Who delivered the opinion of the Court? On November 4, 1999, the arguments of the petitioners were presented to a panel of three Judges of the 14th District Court of Appeals of Texas, where judges John S. Anderson and Chief Justice Paul Murphy passed the rule in favor of the defendants. The cause and the reason that was stated for this ruling was that the Texas Law was in fact in direct violation of the 'Equal Rights Amendment' to the Constitution that had been attached in 1972. Under this law, the equal rights of the citizen were protected, and this included prohibition of any sort of discrimination based on color, sex, creed, race, and natural origins. It was fixed that the case would be heard on April 31, 2001, in the Texas Court of Criminal Appeals, and this Court denied review. Thereafter, another petition was filed on July 16, 2002, and the case was to be heard by the Supreme Court of the United States of America, by the process of granting a 'writ of certiorari'. It was in March of 2003 when the case was finally heard in the Supreme Court, and the final decision was given on June 26 of the same year. The Justice Anthony Kennedy wrote the 'majority opinion' of the Court, and the Justices John Paul Stevens, David Souter, Ruth Bader Ginsburg, and Stephen Breyer joined in the decision. It was by these people that the ruling was passed that homosexuals were protected under the Constitution of the United States of America, and that these people had all the right to indulge in the conduct of their own choosing in the privacy of their own choosing, without any fear of government intervention at any point of time. (Lawrence vs. Texas: Wikipedia, the free encyclopedia) All the statutes that 'criminalized' consensual homosexuality and also heterosexual sodomy were struck down from the Laws of the state of Texas. In essence, the judiciary has recognized that the gays of the world have a right to certain rights and privileges that are enjoyed by the common man too, in fact, he too is just an ordinary person, and not abnormal in any way. (International Human Rights law informs recent U.S. Supreme Court decision striking down Anti-Gay Sodomy Laws)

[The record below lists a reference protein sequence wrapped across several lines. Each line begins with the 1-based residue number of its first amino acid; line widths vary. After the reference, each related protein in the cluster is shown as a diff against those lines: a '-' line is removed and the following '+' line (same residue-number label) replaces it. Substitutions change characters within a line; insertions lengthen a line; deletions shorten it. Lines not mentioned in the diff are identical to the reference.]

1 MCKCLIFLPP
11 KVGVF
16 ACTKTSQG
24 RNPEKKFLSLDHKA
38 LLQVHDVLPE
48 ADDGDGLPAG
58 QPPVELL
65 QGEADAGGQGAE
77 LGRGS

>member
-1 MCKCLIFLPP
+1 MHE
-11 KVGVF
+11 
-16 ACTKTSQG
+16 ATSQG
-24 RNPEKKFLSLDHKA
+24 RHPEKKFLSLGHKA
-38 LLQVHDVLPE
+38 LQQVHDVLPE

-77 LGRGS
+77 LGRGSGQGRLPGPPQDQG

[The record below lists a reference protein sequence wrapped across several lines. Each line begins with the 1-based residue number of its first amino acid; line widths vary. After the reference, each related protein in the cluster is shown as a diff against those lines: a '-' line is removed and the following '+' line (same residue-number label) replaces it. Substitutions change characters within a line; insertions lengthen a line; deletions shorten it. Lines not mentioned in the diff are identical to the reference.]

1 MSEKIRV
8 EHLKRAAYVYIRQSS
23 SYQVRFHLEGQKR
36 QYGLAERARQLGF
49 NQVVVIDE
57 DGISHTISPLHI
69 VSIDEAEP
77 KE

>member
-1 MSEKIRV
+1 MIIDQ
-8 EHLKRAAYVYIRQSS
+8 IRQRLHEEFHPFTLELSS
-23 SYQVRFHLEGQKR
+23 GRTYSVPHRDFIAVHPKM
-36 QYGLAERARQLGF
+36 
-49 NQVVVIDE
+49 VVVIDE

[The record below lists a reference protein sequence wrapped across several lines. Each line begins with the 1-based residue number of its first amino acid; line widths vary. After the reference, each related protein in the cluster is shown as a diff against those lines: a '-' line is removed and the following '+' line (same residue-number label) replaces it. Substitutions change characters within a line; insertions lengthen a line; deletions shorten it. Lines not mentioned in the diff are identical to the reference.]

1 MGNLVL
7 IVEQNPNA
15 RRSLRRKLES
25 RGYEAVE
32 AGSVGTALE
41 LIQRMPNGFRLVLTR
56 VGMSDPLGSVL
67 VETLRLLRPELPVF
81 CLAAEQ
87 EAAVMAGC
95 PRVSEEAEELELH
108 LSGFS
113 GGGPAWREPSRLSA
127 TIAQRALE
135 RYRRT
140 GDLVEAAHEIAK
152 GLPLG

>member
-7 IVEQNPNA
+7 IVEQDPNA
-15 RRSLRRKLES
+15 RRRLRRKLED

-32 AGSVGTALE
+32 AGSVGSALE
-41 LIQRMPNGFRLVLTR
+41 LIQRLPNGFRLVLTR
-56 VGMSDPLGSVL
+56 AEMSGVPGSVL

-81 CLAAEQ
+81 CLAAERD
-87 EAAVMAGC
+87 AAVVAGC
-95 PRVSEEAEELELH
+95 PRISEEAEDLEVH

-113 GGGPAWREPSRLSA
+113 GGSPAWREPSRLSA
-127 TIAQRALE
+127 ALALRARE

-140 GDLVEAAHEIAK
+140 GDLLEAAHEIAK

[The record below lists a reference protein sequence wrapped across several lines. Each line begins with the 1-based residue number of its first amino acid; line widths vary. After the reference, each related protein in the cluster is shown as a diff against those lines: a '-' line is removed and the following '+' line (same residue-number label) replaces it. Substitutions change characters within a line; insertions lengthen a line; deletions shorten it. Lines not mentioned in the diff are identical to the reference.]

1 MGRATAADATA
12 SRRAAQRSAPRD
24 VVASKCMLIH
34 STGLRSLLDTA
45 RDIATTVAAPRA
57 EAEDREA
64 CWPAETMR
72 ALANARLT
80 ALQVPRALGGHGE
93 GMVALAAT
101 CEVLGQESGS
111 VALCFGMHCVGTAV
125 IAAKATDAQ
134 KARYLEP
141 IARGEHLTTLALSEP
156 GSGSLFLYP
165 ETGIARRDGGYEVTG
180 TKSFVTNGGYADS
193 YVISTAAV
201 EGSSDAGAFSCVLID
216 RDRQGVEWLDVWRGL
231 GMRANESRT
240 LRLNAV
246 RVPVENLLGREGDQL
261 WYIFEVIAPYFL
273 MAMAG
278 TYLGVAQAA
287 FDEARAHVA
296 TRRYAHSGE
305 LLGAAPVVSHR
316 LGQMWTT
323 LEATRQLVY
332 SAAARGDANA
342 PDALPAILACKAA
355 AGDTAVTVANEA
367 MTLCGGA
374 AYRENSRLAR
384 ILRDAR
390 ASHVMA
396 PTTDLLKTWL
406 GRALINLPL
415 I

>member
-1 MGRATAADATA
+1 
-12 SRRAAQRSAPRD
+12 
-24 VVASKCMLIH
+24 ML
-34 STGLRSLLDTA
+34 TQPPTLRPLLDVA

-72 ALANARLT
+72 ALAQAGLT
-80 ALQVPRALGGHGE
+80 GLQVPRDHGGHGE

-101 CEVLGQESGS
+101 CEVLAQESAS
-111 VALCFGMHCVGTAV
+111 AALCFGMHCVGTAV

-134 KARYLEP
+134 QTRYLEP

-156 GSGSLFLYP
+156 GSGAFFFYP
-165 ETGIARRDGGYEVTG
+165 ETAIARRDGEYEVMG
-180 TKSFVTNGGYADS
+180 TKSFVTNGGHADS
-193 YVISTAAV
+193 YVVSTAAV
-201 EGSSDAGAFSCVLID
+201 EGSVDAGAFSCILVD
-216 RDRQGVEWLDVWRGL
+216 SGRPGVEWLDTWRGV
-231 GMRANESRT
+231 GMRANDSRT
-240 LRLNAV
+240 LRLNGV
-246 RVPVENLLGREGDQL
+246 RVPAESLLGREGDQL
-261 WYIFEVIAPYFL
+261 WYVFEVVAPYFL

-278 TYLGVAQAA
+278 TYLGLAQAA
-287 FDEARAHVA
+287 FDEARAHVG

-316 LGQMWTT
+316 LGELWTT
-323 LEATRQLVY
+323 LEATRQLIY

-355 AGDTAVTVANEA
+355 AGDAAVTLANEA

What was the issue before the Court in the case of Lawrence vs. Texas? The most important issue in this case was the judicial recognition and acknowledgement of the rights of gays and lesbians. (International Human Rights law informs recent U.S. Supreme Court decision striking down Anti-Gay Sodomy Laws) In an article by Dahlia Lithwick, the writer offers the opinion that there are in fact two types of homophobias in the state of Texas; one is the fear and the hatred of all things homosexual, and the other is the feeling of fondness and affection for the gays of the state, and not of the acts that they indulge in: they are OK as long as they do not reveal their activities. This sort of feeling, the writer feels was the primary issue in the case of Lawrence vs. Texas, and was indeed the veritable lynchpin in the hearing of the case. When the petitioners Lawrence and Garnre challenged the law, stating that the police action in entering their private home under the false compliant of a neighbor and arresting them and also fining them when they were doing nothing wrong, according to them, was in fact a blatant violation of the promise of privacy and equal rights offered by the 14th Amendment of the Constitution. (The Supreme Court tries Sodomy)